We are sharing tales from the MST as hikers are pursuing the 40 Hike Challenge. This week we are exploring the trail Great Day Hike #38 – Cape Hatteras: Hatteras Lighthouse to Frisco Campground in Segment 18, hiked in January by Friends’ Outreach Manager Betsy Brown.
Our family took a long weekend and headed to Hatteras during my favorite time at the beach – the uncrowded and not hot time! We stayed right near the lighthouse, so I walked right out our front door onto the trail.
The hike officially begins at the Cape Hatteras Lighthouse, at 210 feet the tallest brick lighthouse in North America and the most recognizable symbol of the Outer Banks. You can still see the path the lighthouse took when it was moved back from its precarious perch close to the surf to its new home.
Once past the lighthouse, the hike continues into the amazing Buxton Woods, the only significant patch of maritime forest on the MST. The gnarled live oaks, loblolly pines, dwarf palmettos, and shrubby dunes of the area create an environment completely unlike the beaches most visitors to the Outer Banks see. I have visited the lighthouse many times in the past, but never taken the time to venture into Buxton Woods. Now it’s my favorite part of the Outer Banks.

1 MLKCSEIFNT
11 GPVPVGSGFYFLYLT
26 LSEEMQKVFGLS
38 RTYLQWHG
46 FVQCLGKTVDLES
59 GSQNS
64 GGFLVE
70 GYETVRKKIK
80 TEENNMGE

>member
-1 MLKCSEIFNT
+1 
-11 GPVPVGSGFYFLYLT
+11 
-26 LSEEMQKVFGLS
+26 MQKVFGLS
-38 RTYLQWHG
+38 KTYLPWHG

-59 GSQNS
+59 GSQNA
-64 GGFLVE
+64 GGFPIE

As you enter the Woods, you pass the British Cemetery, a gravesite for British sailors killed in World War II.
The path through here is very sandy, some packed, some loose. I de-sanded my shoes a few times. It can be a tough slog but I got better at picking the more packed route with time. I had just had elbow surgery, so my sling was a great spot to store my trail guide.
On this random January weekend, I ran into one person in Buxton Woods – Phoebe a thru-hiker! I also ran into Dan who was nearly done with his section hike of the MST. (And the next day, I passed Maddy, just a few miles from finishing her thru-hike!) You never know who you’ll run into on the MST on a random weekend in the middle of winter.
The 5.6 mile hike finishes at the beautiful Frisco Campground. I met a few deer, one with a spectacular head of antlers.
Though some of this hike is shaded in Buxton Woods, it would be a hot slog this time of year. But you can always pop off your shoes and pack and wade into the Atlantic to cool off.